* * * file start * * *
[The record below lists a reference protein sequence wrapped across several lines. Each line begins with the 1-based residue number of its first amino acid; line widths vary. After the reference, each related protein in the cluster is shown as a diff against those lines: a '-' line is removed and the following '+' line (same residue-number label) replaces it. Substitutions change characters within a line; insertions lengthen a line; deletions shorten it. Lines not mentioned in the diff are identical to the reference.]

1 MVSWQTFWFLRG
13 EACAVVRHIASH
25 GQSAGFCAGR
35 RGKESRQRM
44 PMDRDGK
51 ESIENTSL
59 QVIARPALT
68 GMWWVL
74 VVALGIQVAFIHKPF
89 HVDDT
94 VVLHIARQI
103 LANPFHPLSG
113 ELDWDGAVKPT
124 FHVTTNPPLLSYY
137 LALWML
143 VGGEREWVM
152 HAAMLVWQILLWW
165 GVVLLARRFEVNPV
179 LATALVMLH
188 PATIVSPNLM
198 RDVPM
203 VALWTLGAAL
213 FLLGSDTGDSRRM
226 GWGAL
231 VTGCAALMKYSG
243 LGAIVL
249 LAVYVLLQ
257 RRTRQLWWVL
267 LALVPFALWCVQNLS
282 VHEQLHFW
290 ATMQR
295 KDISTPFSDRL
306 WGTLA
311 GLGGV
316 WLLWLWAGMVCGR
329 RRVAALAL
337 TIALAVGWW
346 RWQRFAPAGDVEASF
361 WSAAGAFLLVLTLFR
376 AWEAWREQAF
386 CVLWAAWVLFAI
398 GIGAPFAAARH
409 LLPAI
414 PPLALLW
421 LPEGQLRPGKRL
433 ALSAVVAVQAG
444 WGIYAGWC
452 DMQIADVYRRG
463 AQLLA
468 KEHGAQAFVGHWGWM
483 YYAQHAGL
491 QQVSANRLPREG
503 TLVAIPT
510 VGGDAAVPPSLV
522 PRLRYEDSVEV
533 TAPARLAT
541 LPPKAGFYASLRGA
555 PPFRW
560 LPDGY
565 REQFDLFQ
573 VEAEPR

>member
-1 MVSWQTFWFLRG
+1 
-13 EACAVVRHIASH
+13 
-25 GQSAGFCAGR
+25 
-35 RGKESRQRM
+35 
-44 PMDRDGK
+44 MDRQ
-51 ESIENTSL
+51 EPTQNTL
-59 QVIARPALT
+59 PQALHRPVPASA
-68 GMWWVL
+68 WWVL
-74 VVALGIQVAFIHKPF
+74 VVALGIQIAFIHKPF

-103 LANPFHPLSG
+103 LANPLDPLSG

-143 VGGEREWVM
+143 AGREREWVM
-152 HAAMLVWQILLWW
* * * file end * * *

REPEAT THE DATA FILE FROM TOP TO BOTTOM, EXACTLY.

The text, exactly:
[The record below lists a reference protein sequence wrapped across several lines. Each line begins with the 1-based residue number of its first amino acid; line widths vary. After the reference, each related protein in the cluster is shown as a diff against those lines: a '-' line is removed and the following '+' line (same residue-number label) replaces it. Substitutions change characters within a line; insertions lengthen a line; deletions shorten it. Lines not mentioned in the diff are identical to the reference.]

1 MVSWQTFWFLRG
13 EACAVVRHIASH
25 GQSAGFCAGR
35 RGKESRQRM
44 PMDRDGK
51 ESIENTSL
59 QVIARPALT
68 GMWWVL
74 VVALGIQVAFIHKPF
89 HVDDT
94 VVLHIARQI
103 LANPFHPLSG
113 ELDWDGAVKPT
124 FHVTTNPPLLSYY
137 LALWML
143 VGGEREWVM
152 HAAMLVWQILLWW
165 GVVLLARRFEVNPV
179 LATALVMLH
188 PATIVSPNLM
198 RDVPM
203 VALWTLGAAL
213 FLLGSDTGDSRRM
226 GWGAL
231 VTGCAALMKYSG
243 LGAIVL
249 LAVYVLLQ
257 RRTRQLWWVL
267 LALVPFALWCVQNLS
282 VHEQLHFW
290 ATMQR
295 KDISTPFSDRL
306 WGTLA
311 GLGGV
316 WLLWLWAGMVCGR
329 RRVAALAL
337 TIALAVGWW
346 RWQRFAPAGDVEASF
361 WSAAGAFLLVLTLFR
376 AWEAWREQAF
386 CVLWAAWVLFAI
398 GIGAPFAAARH
409 LLPAI
414 PPLALLW
421 LPEGQLRPGKRL
433 ALSAVVAVQAG
444 WGIYAGWC
452 DMQIADVYRRG
463 AQLLA
468 KEHGAQAFVGHWGWM
483 YYAQHAGL
491 QQVSANRLPREG
503 TLVAIPT
510 VGGDAAVPPSLV
522 PRLRYEDSVEV
533 TAPARLAT
541 LPPKAGFYASLRGA
555 PPFRW
560 LPDGY
565 REQFDLFQ
573 VEAEPR

>member
-1 MVSWQTFWFLRG
+1 
-13 EACAVVRHIASH
+13 
-25 GQSAGFCAGR
+25 
-35 RGKESRQRM
+35 
-44 PMDRDGK
+44 MDRQ
-51 ESIENTSL
+51 EPTQNTL
-59 QVIARPALT
+59 PQALHRPVPASA
-68 GMWWVL
+68 WWVL
-74 VVALGIQVAFIHKPF
+74 VVALGIQIAFIHKPF

-103 LANPFHPLSG
+103 LANPLDPLSG

-143 VGGEREWVM
+143 AGREREWVM
-152 HAAMLVWQILLWW